Published since 1946
Attention to Wildlife Corridors and Connectivity Growing in the Western United States
Wildlife-vehicle collisions (WVCs), reduced ecological connectivity, and associated impacts to wildlife and humans are widespread problems across road networks throughout the western United States. A new study from the Center for Large Landscape Conservation entitled “West-Wide Study to Identify Important Highway Locations for Wildlife Crossings” is an addition to a growing body of information about the importance of wildlife crossings and the need for avoiding or mitigating the effects of road infrastructure on wildlife movements. It is one of the first to look at all western states with a consistent methodological approach and to incorporate collision risk, economic cost, and connectivity considerations to identify the sections of highway across the West that are best served by future wildlife crossings.
State natural resource agencies are challenged with significant data gaps for many species, particularly non-large bodied animals, and limited funding. There are limitations in the availability of spatial data to use in evaluating species movement and connectivity. Information concerning distribution and abundance of many species are lacking as are the life history data that articulate habitat needs during critical times of the year, such as reproduction or wintering areas. This is especially true for Species of Greatest Conservation Need (SGCN). Movement data, useful in identifying important corridors that contribute to connectivity, is lacking for most species. Spatial data gaps also exist for many species. In addition, there is growing concern about the cumulative impacts of the major stressors on fish and wildlife populations, including restrictions on the species’ ability to move around the landscape, climate change, habitat alteration, and other stressors.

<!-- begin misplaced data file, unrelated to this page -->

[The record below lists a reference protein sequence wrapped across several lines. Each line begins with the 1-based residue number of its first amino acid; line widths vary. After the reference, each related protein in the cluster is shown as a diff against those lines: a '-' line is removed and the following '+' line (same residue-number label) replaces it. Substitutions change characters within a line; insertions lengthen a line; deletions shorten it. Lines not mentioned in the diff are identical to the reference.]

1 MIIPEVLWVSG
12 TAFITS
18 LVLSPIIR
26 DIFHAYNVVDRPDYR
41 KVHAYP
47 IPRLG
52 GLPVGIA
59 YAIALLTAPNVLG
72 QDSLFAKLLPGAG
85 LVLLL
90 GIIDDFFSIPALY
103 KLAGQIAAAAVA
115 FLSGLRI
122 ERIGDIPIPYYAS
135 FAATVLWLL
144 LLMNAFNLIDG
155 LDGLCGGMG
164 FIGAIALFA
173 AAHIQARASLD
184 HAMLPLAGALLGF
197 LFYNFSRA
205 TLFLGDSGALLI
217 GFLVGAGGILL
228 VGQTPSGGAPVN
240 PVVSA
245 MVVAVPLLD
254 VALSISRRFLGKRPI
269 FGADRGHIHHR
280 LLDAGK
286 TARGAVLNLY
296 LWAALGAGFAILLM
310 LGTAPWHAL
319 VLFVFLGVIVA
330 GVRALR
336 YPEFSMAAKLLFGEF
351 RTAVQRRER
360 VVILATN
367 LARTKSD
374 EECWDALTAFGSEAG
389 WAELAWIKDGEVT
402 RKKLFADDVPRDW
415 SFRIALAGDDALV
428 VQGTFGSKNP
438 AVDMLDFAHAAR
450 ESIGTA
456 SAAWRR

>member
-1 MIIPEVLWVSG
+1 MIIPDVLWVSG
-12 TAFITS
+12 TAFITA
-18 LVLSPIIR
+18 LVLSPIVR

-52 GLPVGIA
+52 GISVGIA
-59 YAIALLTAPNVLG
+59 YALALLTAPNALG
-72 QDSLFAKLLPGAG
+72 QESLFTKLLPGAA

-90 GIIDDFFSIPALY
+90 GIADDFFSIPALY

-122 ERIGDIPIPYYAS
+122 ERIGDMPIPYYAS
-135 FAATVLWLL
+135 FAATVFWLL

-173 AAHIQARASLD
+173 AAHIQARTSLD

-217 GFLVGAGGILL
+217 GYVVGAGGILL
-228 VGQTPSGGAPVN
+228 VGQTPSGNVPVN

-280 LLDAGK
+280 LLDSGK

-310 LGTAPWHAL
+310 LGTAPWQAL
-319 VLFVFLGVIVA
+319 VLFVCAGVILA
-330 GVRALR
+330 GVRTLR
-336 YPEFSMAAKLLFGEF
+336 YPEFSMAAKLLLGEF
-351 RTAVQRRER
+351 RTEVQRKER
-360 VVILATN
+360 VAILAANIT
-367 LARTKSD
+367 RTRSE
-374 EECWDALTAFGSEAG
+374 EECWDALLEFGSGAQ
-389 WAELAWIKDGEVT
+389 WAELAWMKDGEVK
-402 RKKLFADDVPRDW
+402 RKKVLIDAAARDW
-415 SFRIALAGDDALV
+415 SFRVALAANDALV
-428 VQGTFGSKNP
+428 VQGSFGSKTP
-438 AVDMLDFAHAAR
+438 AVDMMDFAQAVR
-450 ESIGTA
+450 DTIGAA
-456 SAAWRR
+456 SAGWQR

Recent federal legislation has provided some funding for these efforts. The federal Bipartisan Infrastructure Law (BIL), enacted as the Infrastructure Investment and Jobs Act (IIJA) of 2021 (Pub. L. 117-58, November 15, 2021) authorized $350 million total in Federal-aid contract authority funding for Federal Fiscal Years (FY) 2022 through 2026 to be awarded by the U.S. Department of Transportation, through the Federal Highway Administration, for the Wildlife Crossings Pilot Program (WCPP). The WCPP is authorized under Section 11123(b) of BIL and codified at 23 U.S.C. 171. The WCPP in the BIL is a competitive grant program with the goal of reducing WVCs while improving habitat connectivity for terrestrial and aquatic species.
The BIL also establishes the National Culvert Removal, Replacement, and Restoration Grant program (Culvert AOP Program) to provide funding for projects that would meaningfully improve or restore passage for anadromous fish (anadromous fish species are born in freshwater such as streams and rivers, spend most of their lives in the marine environment, and migrate back to freshwater to spawn). The appropriation is $200 million per year for FY 2022-2026. The Secretary of Transportation, in consultation with the Undersecretary of Commerce for Oceans and Atmosphere, will annually award funding through a competitive grant program. [§ 21203(a); 49 U.S.C. 6703(b)]. In addition, the National Oceanic and Atmospheric Administration received $65 million in funding for fish passage through the removal of in-stream barriers in FY2022 under the BIL, with a portion earmarked for tribal projects.
Improved awareness, improved analytical approaches such as the newly released wildlife crossings report, and increased funding are critical to resolving these complex issues.